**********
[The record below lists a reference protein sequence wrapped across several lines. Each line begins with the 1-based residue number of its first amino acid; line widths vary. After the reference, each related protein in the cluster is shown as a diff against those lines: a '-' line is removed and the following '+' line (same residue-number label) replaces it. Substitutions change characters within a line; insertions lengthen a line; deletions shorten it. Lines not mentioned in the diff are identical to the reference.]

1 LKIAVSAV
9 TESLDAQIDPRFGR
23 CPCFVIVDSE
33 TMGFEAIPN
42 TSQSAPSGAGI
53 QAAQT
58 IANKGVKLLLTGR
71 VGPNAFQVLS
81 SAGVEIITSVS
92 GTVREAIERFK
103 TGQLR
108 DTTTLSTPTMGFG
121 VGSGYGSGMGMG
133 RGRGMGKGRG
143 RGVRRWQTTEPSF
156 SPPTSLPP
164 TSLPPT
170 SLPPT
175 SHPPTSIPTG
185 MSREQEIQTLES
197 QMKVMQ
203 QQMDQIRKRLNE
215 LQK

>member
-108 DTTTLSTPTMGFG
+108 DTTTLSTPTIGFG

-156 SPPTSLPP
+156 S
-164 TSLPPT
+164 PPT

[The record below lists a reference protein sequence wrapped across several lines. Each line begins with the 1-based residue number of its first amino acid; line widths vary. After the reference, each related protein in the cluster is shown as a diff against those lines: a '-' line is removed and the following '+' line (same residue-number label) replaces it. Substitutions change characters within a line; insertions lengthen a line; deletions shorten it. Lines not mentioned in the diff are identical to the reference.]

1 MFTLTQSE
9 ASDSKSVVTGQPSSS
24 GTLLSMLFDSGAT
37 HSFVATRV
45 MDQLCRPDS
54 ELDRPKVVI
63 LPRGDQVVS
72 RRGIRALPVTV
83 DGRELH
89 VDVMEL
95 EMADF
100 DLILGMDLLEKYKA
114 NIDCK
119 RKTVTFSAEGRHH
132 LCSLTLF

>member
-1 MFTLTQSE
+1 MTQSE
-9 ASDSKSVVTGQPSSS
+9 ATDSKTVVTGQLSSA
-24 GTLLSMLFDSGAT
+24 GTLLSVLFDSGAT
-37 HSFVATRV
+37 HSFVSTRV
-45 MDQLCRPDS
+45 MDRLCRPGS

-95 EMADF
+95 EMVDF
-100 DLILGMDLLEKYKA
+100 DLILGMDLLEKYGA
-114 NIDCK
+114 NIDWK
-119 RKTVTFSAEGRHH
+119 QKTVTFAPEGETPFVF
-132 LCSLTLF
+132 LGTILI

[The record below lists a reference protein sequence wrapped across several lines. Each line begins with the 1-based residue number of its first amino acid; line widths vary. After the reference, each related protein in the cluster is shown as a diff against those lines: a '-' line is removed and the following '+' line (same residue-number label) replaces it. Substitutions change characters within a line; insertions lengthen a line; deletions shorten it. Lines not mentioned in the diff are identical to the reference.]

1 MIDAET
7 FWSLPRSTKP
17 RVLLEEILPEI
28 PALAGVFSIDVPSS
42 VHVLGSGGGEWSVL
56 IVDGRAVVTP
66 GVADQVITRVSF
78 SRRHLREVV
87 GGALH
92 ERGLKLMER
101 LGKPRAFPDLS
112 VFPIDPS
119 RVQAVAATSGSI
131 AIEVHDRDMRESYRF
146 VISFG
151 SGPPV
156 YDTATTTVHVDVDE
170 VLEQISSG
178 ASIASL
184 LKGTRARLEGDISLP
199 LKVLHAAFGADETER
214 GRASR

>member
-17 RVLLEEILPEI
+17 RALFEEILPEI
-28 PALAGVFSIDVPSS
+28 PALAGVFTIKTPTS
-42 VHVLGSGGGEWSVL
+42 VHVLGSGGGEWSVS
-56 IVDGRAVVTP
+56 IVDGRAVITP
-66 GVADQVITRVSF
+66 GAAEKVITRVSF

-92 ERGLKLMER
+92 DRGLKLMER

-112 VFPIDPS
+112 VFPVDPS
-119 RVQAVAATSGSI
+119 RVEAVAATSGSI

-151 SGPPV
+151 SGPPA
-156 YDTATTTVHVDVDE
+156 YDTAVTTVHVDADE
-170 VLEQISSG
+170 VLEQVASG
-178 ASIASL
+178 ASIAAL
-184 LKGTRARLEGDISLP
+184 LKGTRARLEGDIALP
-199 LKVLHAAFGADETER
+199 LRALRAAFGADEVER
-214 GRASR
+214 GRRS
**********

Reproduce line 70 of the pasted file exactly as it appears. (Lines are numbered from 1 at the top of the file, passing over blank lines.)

1 MIDAET